University of Illinois atmospheric scientist David Kristovich tested a mobile sounding system that might help predict the fate of storms that move across Lake Michigan. This system measures temperature, humidity, and atmospheric pressure.

“The Great Lakes make it difficult to predict summer weather. One problem weather forecasters face is determining what will happen when massive storms reach one side of the lake. It is hard to figure out if those storms will make it across to the other side and cause severe weather,” Kristovich said. “We don’t have a lot of information. On the lake, we don’t have people taking observations all over the place like we do on land.”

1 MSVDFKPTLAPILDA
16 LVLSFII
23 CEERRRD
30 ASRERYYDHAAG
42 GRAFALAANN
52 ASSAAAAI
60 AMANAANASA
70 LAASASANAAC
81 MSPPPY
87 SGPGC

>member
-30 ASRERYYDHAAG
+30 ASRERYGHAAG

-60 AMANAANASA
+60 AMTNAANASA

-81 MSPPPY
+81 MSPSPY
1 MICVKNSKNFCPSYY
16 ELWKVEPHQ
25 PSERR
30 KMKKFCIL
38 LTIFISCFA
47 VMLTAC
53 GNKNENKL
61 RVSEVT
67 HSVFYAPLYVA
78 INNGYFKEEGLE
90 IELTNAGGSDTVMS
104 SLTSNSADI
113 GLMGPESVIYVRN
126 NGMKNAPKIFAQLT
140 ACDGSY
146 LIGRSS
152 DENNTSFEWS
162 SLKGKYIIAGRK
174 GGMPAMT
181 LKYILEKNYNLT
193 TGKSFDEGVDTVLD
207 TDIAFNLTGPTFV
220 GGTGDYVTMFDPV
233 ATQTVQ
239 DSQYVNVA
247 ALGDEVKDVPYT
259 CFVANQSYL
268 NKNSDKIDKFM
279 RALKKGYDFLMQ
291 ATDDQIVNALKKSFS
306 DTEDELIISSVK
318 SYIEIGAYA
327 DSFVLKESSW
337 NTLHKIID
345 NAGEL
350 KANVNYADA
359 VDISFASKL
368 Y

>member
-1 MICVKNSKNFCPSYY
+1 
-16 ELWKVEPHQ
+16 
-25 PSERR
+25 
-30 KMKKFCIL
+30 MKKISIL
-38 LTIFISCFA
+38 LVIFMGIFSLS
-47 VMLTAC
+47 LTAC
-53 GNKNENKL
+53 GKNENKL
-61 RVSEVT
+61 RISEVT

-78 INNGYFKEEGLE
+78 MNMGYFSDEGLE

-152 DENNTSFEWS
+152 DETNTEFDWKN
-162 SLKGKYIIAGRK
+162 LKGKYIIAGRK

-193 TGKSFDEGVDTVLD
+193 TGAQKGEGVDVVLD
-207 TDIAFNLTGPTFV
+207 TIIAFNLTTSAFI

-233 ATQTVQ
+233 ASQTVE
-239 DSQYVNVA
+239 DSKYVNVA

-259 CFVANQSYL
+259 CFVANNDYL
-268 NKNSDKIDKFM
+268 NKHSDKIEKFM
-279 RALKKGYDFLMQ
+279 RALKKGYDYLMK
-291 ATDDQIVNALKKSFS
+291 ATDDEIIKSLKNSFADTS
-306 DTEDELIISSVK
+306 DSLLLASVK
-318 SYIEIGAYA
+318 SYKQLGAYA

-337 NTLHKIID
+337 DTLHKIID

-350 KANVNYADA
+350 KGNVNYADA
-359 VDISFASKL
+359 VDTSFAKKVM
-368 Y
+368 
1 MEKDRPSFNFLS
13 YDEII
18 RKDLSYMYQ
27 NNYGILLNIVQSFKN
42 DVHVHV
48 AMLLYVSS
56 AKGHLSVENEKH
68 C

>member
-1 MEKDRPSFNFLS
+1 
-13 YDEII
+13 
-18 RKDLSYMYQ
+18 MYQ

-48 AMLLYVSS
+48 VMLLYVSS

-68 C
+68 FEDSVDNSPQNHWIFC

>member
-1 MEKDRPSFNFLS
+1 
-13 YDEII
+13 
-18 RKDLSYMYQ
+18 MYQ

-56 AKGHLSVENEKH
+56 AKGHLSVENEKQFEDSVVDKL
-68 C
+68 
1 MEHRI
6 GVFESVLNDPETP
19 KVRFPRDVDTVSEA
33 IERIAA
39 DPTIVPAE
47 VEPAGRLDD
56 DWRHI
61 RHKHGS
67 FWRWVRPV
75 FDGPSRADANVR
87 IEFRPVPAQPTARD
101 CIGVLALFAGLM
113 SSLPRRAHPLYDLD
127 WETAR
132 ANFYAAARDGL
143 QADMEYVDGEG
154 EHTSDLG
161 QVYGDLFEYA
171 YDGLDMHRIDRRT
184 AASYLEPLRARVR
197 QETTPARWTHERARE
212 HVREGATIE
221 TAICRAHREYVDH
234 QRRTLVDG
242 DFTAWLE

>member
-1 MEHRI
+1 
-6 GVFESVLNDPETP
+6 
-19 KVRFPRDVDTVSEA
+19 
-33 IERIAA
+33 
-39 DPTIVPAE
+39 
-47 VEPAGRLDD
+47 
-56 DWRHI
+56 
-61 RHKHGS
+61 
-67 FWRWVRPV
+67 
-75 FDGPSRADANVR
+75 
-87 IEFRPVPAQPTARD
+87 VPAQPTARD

The device they used is called a rawinsonde, which is attached to a weather balloon with a parachute. Because the system is connected to a balloon, researchers were also able to record the wind direction and speed.

Kristovich said having a test run for the device was critical for ironing out issues for future projects.

This study is one of many funded as development of “seed” grants for researchers, either to begin start-up studies that may grow into larger work, or to complete ongoing projects. This project and others are highlighted in our latest issue of our newsletter, The Helm.


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